Helen M Gunter

Five ways in which Edu-exit was the test run for Brexit

Helen M Gunter University of Manchester Thursday 11 April 2019

Brexit is the current and incredibly dangerous version of the ongoing and deeply rooted restructuring of UK health, welfare, security, and education services. Comparing the UK government reforms to public education in England with the Brexit strategy shows that there are similar processes underway. Notably education in England has, for over 40 years, experienced ‘Edu-exit’, whereby schools have either ‘left’ local democratic control or have been set up ‘independently’ outside of it. Brexit as a process of leaving and regaining independent control is not new, and has been normalised through processes such as Edu-exit. It has five features.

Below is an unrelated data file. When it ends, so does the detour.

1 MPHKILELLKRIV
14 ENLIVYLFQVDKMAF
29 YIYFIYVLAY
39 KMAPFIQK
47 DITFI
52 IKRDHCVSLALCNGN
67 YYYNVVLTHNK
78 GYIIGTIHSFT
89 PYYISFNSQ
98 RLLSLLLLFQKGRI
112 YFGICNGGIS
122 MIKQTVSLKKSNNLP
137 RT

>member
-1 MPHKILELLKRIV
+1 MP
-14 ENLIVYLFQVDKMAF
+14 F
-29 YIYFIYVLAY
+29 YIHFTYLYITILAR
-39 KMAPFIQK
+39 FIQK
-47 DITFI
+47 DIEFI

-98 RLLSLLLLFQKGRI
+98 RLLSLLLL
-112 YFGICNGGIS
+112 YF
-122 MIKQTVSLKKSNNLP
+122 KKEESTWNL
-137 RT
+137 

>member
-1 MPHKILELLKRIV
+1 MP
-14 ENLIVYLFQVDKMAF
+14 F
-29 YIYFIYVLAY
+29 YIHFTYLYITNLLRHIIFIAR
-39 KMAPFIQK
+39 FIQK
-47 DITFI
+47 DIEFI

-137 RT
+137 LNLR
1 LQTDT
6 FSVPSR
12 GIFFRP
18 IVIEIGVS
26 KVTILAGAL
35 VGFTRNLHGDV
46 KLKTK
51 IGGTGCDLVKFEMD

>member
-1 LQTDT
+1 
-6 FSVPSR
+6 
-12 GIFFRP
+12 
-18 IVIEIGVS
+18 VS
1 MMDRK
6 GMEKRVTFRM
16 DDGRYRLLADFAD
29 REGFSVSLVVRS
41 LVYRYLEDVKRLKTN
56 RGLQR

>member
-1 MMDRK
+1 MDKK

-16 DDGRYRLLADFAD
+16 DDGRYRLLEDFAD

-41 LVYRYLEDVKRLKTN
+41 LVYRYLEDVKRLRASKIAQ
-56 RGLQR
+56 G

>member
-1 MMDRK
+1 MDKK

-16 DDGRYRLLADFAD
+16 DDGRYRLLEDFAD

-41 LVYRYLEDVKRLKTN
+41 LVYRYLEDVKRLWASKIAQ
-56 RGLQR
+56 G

1. Claims about exceptionalism and freedom as a personal property.
    Brexit and Edu-exit are both restoration projects. Brexit is located in the mythology of the UK’s destiny to dominate the world through an imperial past and a current desire to take back control in order to trade as a sovereign nation; Edu-exit is a restoration project located in the mythology that all parents can and should own the freedom to make choices about educational services that they need for their children, and that autonomous schools can provide ‘good school places’ for such consumerism to operate.
  2. Autonomy and exiting as the solution.